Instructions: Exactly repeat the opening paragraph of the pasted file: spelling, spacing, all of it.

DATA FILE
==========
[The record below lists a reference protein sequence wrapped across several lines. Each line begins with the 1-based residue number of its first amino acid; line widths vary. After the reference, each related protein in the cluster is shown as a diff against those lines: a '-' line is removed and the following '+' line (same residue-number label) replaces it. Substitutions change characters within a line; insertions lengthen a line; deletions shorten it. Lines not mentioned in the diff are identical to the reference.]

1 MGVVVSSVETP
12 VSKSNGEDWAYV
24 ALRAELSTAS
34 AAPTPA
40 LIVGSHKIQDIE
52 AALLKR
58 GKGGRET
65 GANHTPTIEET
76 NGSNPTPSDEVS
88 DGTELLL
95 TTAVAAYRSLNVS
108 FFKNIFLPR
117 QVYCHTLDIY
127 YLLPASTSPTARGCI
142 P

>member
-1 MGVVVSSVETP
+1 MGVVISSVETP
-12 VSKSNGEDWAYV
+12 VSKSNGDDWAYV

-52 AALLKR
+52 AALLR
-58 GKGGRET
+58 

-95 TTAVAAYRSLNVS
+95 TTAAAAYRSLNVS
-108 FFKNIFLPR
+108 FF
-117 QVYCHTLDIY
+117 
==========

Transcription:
[The record below lists a reference protein sequence wrapped across several lines. Each line begins with the 1-based residue number of its first amino acid; line widths vary. After the reference, each related protein in the cluster is shown as a diff against those lines: a '-' line is removed and the following '+' line (same residue-number label) replaces it. Substitutions change characters within a line; insertions lengthen a line; deletions shorten it. Lines not mentioned in the diff are identical to the reference.]